Nov. 8, 2011 at 3:42 PM ET
Innovators from around the world who see power in steaming piles of poop are getting serious money from Microsoft billionaire Bill Gates' foundation to help the world's 2.1 billion urban dwellers without access to sewers live safer, more sanitary and electrified lives.
Grantee Daniel Yeh, a civil and environmental engineer at the University of South Florida, for example, will use the funds to field test an advanced technology that harvests nutrients, energy, and water from wastewater.
"In the lab, we can already turn wastewater into methane and we can already recover the ammonia and phosphorus into a clean water solution that looks crystal clear, just like tap water," Yeh told me. "The only difference is it has ammonia and phosphorus in it."
Those two nutrients are crucial for growing crops. So this water would be ideal for irrigation, freeing farmers from synthetic ammonia fertilizer, which is energy intensive to make, and phosphorus, which is a finite mined resource, Yeh added.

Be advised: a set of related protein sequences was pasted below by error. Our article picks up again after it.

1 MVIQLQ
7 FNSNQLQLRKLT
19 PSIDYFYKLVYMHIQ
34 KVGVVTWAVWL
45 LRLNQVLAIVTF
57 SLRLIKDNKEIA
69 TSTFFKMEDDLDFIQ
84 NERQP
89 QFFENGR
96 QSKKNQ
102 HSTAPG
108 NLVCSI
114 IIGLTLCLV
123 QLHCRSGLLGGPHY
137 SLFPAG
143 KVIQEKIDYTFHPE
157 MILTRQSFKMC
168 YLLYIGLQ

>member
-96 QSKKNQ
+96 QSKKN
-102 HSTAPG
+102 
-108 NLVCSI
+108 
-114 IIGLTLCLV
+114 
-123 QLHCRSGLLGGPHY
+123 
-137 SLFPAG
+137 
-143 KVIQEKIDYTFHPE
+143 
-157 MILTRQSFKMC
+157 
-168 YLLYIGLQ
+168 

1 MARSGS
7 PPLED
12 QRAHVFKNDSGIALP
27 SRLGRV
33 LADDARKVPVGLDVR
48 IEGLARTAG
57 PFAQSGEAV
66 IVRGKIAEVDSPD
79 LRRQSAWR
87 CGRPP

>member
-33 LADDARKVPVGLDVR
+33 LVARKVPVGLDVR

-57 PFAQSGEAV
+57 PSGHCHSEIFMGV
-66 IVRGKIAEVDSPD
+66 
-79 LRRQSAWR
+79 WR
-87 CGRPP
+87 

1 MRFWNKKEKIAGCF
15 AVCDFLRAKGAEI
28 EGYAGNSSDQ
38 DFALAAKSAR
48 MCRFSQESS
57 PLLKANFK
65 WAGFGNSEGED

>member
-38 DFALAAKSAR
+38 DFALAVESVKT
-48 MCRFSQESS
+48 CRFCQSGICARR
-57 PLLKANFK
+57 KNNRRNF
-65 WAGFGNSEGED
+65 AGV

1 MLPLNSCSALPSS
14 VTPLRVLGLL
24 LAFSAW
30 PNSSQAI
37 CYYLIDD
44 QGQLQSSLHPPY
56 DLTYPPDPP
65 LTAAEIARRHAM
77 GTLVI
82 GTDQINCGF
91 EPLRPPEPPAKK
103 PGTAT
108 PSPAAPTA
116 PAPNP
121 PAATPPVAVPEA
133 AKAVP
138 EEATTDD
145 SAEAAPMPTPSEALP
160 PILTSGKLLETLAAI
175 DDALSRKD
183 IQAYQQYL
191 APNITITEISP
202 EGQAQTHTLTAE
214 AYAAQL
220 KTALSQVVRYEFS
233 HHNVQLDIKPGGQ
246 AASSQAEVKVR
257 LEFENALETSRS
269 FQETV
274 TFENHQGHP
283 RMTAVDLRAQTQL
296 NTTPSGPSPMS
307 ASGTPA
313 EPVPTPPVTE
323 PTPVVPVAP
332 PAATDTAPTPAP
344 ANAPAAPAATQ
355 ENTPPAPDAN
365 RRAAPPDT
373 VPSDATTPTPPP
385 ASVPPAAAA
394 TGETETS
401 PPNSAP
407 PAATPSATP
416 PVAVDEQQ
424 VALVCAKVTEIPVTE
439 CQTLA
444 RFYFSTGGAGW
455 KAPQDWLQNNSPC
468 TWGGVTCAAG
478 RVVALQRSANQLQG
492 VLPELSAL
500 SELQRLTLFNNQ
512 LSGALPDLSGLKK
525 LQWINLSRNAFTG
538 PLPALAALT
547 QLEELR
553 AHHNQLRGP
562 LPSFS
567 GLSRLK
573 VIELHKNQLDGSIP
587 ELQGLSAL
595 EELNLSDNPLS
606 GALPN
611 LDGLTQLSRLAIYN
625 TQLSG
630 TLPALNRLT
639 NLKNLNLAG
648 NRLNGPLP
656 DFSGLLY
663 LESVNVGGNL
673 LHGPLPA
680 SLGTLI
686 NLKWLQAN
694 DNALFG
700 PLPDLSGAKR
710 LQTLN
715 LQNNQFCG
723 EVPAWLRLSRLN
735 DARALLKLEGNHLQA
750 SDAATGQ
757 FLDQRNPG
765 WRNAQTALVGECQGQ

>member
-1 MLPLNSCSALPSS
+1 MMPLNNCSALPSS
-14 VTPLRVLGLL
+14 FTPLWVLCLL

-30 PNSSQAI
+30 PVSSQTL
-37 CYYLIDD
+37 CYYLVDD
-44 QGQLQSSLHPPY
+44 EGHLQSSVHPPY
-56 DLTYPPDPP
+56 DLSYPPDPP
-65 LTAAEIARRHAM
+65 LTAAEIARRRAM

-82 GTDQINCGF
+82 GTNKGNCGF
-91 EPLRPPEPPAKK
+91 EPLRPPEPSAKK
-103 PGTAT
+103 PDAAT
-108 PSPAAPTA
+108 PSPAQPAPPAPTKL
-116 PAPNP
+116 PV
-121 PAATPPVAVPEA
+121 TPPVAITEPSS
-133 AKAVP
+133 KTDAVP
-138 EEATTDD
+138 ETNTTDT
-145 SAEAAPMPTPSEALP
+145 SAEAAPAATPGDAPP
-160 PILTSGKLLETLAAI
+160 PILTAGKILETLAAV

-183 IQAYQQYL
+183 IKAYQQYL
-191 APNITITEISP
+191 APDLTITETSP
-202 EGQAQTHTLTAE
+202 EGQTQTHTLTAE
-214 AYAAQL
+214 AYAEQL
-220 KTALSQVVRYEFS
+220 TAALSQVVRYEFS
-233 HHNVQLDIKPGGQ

He and his colleagues will use the $100,000 grant from the Bill and Melinda Gates Foundation to build a field unit and demonstrate the technology at the environmentally progressive Learning Gate Community School in Florida.
The project is one of 31 announced Monday by the Seattle-based global health organization for its next generation sanitation technologies as part of a larger round of grants awarded in the Grand Challenges Explorations program.
Untreated fecal sludge contaminates water used for everything from irrigation and bathing to dishwashing and drinking. An estimated 1.6 million children die each year from diarrheal disease, many caused by fecal-oral contamination, according to the Bill and Melinda Gates Foundation.
Among the 30 other projects receiving funding for next generation sanitation technologies are:
While we've seen plenty of poop to power projects over the years, all of the ideas fit the Gates Foundation's requirement for proposals designed for low income urban settings, where demand for fecal sludge emptying and treatment are high.
According to the Gates Foundation, the indiscriminate dumping of a truckload of fecal sludge is the equivalent of 5,000 people openly defecating. Harvesting the energy and nutrients in that sludge, noted Yeh, could help solve some of the world's greatest challenges: energy and food.
"Wherever people live, there's wastewater. It's a 24/7 thing," he said. "Why don't we connect the whole picture together and close the loop."
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